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The BBC Radio 4 program More or Less, interviews Paul Marantz, M.D., M.P.H., about a widely reported study in the British Medical Journal that found “an apple a day” was as effective as statins in preventing death. Dr. Marantz asserts that the journal’s publicity for the paper, published as part of the BMJ’s traditionally lighthearted Christmas issue, oversimplifies the issue and misleadingly compares the results of rigorous clinical trials for statins with much weaker observational data about food intake. Dr. Marantz came to the attention of the BBC as a result of a post he authored for Einstein’s blog, The Doctor’s Tablet. Dr. Marantz is associate dean for clinical research education and professor of clinical epidemiology & population health and of clinical medicine. (Segment begins at 21:00 of “Obesity Crisis?” episode, January 17, 2014) (Tuesday, January 21, 2014)

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WNYC Radio interviews Edward Burns, M.D., about the planned budget deal could restore some funding to the National Institutes of Health. Dr. Burns notes that the sequester – which cut budgets between five to ten percent – was deadly for research and might even stop young scientists from pursuing a research career. Dr. Burns is executive dean and professor of pathology and of medicine. (Audio begins at 1:32) (Thursday, December 19, 2013)

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NBC News features Ekaterina Dadachova, Ph.D., and her focus on radioimmunotherapy. Preclinical research shows it has the potential to eradicate HIV. The research, which uses radioactive isotopes to target cells, tested radioimmunotherapy on human blood samples and a laboratory model of the blood-brain barrier constructed of human cells. Dr. Dadachova is professor of radiology and of microbiology & immunology and the Sylvia and Robert S. Olnick Faculty Scholar in Cancer Research. (Friday, December 06, 2013)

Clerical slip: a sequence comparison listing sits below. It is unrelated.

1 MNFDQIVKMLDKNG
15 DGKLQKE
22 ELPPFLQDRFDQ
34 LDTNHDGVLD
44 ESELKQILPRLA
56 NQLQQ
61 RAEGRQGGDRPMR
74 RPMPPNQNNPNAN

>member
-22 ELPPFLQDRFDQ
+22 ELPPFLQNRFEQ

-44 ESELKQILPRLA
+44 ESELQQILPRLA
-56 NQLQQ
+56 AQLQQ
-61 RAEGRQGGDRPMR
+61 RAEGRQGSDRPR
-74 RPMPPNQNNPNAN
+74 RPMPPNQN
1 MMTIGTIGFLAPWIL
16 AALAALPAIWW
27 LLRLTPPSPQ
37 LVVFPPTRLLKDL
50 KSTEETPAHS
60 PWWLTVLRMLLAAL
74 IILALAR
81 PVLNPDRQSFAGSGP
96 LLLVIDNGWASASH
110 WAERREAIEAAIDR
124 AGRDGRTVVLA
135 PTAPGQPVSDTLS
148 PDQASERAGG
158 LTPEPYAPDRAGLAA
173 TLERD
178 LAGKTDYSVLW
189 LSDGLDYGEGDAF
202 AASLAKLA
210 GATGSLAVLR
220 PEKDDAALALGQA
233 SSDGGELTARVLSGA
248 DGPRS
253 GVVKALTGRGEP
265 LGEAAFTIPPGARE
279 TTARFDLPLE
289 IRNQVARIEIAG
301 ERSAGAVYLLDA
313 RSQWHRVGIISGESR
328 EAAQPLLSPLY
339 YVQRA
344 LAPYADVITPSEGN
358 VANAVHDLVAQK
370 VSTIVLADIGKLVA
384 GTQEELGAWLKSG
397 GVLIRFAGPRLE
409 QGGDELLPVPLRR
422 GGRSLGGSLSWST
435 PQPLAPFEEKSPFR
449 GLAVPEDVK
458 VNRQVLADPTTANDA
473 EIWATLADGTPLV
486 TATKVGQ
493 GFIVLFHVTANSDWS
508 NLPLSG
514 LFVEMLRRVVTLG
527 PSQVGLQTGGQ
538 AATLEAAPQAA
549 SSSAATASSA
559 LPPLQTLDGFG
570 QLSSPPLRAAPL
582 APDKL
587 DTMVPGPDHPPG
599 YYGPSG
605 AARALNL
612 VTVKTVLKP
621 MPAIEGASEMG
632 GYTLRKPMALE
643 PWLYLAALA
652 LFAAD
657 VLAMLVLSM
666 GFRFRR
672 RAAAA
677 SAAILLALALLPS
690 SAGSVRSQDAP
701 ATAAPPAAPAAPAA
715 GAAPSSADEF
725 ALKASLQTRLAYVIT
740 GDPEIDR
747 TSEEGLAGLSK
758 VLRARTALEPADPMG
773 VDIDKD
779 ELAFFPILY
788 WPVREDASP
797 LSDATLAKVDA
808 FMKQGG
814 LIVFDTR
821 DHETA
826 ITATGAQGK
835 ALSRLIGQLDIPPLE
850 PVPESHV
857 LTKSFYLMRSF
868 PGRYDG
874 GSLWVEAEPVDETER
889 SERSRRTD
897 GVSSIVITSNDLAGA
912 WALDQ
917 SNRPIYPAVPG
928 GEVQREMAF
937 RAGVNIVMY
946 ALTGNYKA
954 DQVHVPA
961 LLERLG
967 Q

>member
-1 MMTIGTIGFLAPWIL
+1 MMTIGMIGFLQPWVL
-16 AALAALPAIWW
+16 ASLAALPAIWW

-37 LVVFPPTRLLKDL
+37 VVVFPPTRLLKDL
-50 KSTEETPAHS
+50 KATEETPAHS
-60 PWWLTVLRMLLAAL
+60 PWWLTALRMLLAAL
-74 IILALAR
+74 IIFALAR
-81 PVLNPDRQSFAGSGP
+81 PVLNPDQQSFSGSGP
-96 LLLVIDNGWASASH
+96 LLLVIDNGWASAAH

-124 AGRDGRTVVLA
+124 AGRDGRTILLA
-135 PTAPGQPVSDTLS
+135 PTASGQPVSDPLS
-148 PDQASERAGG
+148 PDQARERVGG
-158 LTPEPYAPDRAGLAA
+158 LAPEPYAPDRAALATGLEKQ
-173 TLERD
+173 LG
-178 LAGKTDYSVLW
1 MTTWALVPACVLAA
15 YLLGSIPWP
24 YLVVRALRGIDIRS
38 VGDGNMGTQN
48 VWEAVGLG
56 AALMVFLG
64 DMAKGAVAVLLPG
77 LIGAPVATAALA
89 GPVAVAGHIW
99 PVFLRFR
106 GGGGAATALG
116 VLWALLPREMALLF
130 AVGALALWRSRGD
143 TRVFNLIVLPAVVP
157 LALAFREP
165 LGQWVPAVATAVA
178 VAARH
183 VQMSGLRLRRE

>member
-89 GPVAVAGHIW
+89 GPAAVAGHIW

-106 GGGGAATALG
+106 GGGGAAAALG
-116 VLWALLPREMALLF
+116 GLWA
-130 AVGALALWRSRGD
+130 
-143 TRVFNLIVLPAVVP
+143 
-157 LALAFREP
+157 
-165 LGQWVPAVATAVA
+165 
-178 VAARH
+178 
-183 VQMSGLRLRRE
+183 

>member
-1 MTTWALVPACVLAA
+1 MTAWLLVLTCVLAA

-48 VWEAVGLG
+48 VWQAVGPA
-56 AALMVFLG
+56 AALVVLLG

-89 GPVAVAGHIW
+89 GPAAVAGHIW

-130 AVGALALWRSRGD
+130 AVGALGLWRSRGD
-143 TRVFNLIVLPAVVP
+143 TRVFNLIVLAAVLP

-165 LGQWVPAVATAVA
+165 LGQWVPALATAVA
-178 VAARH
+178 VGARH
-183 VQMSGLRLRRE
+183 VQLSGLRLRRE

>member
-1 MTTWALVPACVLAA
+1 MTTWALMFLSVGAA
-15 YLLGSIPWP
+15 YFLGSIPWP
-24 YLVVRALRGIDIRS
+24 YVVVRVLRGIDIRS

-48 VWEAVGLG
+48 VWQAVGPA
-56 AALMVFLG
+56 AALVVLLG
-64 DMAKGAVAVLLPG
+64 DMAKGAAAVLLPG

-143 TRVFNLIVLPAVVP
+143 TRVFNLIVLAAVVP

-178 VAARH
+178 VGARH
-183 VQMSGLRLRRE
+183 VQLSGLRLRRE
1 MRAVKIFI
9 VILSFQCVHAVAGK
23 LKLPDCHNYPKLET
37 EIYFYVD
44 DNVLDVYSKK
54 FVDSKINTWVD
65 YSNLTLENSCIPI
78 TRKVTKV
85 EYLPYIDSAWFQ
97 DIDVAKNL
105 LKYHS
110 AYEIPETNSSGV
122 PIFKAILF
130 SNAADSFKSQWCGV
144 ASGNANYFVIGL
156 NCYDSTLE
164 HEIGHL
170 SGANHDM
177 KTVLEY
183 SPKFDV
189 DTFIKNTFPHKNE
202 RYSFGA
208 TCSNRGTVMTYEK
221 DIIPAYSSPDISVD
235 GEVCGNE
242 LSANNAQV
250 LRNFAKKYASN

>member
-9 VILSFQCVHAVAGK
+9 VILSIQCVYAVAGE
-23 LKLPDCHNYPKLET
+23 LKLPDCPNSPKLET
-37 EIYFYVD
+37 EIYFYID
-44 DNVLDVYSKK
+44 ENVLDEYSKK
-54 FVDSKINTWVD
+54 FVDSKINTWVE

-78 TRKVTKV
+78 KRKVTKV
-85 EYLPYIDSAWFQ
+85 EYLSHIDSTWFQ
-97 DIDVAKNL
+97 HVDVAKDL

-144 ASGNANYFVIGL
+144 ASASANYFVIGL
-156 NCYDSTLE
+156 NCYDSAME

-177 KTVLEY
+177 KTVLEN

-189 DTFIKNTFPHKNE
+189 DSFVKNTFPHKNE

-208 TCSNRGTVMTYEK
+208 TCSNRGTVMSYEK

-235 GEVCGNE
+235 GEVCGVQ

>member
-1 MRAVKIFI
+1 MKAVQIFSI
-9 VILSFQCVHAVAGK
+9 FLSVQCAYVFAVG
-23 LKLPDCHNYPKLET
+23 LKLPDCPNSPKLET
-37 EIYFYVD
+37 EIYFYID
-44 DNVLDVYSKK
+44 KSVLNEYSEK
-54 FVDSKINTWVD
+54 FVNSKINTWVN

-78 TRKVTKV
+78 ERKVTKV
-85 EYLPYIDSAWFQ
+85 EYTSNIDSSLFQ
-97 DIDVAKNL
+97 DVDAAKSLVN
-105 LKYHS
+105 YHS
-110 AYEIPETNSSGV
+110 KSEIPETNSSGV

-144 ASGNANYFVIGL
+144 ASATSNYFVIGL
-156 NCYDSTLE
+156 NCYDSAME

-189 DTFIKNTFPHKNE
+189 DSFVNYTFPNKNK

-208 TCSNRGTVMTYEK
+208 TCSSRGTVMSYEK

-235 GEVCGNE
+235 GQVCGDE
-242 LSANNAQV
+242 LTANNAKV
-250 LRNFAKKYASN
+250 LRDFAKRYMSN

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The Wall Street Journal highlights groundbreaking research by Steven Walkley, D.V.M., Ph.D., that has led to treatment options for the rare condition Niemann-Pick Type C. In a lengthy cover story covering at least six years of reporting, journalist Amy Marcus details the passion that drove Walkley to continue his research on the drug cyclodextrin – and explores how parents and scientists have joined forces to find more effective treatments. (Thursday, November 14, 2013)

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The Scientist profiles Ana Maria Cuervo, M.D., Ph.D., detailing her career path and research in autophagy. The career retrospective follows Dr. Cuervo’s career from her first medical student project in Spain to her arrival at Einstein. Dr. Cuervo is professor of developmental and molecular biology, of anatomy and structural biology, and of medicine and holds the Robert and Renée Belfer Chair for the Study of Neurodegenerative Diseases at Einstein. (Friday, November 01, 2013)